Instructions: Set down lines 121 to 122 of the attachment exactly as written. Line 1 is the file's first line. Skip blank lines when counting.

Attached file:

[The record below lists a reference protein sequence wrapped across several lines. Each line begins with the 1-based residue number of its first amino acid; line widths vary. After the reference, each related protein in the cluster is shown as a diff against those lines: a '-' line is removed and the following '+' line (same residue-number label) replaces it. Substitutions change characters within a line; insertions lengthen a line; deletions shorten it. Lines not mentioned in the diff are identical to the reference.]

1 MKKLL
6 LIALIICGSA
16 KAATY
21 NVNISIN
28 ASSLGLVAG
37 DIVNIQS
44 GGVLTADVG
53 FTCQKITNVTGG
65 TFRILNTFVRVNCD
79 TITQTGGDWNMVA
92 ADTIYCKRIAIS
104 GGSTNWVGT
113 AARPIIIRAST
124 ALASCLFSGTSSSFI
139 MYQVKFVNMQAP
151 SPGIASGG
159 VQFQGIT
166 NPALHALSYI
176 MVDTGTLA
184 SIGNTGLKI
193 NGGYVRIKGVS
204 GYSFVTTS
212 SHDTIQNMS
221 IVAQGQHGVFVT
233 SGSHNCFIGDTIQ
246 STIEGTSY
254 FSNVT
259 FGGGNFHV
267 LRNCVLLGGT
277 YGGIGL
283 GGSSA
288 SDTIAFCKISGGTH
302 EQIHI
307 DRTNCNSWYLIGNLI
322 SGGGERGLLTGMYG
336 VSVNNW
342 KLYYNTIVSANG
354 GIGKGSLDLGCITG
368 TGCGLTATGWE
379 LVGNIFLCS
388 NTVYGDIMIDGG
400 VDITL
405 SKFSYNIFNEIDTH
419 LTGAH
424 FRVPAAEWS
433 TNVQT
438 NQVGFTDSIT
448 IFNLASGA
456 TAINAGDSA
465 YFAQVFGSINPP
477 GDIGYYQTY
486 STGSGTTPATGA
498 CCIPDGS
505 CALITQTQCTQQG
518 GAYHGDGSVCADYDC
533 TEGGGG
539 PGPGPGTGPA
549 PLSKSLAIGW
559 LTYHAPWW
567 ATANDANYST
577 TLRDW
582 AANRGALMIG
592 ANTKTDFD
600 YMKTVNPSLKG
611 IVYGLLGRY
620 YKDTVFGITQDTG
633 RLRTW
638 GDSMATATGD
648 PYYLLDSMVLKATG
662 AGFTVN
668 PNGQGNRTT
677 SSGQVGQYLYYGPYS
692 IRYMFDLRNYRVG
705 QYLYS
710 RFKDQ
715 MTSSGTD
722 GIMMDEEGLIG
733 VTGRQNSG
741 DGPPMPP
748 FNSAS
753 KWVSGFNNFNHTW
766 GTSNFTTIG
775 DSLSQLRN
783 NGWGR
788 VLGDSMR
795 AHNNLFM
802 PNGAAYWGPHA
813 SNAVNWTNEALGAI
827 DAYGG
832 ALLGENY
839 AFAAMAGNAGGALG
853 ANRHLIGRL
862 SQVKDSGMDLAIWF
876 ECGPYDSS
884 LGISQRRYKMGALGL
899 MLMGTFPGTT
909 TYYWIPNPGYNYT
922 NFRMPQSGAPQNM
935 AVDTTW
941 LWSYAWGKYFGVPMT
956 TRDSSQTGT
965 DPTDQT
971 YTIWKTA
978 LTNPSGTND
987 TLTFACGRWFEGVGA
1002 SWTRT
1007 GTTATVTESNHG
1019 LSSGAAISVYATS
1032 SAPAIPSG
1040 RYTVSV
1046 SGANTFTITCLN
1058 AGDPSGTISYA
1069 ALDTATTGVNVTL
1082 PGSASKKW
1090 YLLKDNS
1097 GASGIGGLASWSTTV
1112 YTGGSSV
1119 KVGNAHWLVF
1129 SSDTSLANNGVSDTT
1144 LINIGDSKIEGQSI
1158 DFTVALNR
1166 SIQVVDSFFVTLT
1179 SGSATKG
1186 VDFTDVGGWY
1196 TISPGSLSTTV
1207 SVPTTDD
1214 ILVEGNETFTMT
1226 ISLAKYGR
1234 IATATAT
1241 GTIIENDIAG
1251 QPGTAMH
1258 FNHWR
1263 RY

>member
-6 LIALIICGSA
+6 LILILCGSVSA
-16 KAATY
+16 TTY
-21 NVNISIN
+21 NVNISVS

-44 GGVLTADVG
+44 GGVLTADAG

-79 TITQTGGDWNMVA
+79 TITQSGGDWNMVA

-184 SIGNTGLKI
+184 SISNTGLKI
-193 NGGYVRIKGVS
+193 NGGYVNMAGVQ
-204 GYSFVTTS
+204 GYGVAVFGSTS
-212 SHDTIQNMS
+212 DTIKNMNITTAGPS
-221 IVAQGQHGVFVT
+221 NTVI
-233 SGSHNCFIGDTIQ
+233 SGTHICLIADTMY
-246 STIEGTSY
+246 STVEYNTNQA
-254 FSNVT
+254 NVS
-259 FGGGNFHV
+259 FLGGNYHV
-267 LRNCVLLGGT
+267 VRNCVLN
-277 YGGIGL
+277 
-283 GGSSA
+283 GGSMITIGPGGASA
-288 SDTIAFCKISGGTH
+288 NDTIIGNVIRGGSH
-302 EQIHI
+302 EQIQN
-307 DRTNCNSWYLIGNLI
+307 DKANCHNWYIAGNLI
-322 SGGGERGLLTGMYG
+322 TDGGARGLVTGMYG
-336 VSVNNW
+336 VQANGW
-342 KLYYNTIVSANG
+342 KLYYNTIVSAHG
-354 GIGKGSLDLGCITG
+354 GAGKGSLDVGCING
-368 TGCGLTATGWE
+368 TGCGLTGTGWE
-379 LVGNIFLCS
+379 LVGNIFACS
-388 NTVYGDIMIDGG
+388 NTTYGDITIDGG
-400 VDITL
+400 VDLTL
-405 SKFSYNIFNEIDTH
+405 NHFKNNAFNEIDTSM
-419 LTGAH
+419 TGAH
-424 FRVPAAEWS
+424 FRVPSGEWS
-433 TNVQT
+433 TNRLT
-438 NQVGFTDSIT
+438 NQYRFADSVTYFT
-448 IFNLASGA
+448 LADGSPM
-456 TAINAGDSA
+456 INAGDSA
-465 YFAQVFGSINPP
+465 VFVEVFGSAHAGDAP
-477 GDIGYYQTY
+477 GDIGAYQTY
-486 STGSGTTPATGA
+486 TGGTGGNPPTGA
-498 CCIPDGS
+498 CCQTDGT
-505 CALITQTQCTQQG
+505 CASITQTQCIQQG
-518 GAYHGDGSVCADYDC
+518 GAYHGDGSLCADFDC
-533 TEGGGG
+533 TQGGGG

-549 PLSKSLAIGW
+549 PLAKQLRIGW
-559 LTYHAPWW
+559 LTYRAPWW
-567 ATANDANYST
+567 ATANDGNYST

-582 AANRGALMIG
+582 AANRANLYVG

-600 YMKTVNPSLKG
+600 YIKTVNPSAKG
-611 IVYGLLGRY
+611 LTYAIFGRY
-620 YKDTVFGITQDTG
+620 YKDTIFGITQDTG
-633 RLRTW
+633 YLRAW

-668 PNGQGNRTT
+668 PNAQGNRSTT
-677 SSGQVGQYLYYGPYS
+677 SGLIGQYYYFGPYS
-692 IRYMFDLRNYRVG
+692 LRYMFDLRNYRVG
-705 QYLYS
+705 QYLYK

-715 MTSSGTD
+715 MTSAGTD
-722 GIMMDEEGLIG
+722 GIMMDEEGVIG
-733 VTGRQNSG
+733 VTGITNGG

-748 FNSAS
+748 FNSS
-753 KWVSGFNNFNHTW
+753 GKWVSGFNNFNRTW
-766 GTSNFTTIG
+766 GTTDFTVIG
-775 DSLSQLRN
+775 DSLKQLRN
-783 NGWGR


1144 LINIGDSKIEGQSI
1158 DFTVALNR